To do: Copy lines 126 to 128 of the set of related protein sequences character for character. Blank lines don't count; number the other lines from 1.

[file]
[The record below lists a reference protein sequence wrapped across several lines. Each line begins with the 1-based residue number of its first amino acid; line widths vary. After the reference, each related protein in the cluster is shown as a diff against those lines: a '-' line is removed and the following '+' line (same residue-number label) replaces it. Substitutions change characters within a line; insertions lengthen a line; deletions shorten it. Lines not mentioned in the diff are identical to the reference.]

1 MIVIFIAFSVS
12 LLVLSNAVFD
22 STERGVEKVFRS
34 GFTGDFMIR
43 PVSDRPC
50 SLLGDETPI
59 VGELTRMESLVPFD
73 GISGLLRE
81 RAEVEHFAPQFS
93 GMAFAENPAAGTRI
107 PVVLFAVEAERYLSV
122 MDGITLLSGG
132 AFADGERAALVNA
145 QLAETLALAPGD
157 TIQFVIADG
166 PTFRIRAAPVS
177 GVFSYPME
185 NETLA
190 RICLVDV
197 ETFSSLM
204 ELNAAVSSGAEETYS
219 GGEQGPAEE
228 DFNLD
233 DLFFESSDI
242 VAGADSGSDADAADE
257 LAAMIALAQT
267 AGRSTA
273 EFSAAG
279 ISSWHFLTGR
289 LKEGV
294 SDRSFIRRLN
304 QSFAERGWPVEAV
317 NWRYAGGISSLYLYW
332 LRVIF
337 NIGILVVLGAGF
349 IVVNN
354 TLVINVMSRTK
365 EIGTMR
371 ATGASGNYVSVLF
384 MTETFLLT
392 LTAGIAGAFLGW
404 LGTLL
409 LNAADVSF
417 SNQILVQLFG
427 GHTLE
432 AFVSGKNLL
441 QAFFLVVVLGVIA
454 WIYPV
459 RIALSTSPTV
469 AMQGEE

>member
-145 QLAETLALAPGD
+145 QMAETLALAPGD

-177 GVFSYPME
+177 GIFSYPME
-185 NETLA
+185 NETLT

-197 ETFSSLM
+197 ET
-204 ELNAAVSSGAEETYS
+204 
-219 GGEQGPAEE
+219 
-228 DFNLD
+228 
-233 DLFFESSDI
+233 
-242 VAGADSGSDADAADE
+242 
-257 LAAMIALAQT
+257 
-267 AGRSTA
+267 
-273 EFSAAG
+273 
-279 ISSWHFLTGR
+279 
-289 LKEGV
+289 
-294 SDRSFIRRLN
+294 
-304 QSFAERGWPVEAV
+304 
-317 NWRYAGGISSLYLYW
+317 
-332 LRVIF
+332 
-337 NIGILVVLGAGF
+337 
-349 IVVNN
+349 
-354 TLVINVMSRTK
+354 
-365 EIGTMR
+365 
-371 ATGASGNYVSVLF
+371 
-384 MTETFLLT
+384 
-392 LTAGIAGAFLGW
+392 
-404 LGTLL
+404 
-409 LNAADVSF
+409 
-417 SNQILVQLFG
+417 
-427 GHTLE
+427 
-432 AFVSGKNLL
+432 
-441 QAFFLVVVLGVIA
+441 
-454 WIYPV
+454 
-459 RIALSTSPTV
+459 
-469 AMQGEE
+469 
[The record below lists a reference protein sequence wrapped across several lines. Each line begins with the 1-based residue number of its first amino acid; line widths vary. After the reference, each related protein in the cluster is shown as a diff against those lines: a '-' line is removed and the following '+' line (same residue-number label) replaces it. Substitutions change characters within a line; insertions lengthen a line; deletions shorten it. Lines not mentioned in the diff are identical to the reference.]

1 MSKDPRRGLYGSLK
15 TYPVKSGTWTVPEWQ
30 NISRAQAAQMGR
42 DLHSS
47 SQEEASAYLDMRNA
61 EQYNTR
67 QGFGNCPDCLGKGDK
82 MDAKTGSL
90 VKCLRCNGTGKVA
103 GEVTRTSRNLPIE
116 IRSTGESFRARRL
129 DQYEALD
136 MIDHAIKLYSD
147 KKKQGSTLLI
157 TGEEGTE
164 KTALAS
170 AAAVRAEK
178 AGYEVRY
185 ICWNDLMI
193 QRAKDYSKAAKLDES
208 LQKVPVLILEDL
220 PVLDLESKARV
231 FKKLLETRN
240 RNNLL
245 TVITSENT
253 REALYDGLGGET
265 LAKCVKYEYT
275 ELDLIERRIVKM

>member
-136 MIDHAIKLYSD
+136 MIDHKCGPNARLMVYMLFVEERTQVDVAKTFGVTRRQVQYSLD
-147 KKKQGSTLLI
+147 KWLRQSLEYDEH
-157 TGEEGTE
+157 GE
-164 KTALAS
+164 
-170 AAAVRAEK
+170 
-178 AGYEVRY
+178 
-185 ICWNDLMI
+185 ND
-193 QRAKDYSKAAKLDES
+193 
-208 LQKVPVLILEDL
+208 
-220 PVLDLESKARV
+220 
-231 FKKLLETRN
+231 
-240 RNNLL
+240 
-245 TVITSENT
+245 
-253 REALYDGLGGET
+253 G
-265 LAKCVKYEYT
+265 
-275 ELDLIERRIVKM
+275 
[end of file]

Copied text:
47 SQEEASAYLDMRNA
61 EQYNTR
67 QGFGNCPDCLGKGDK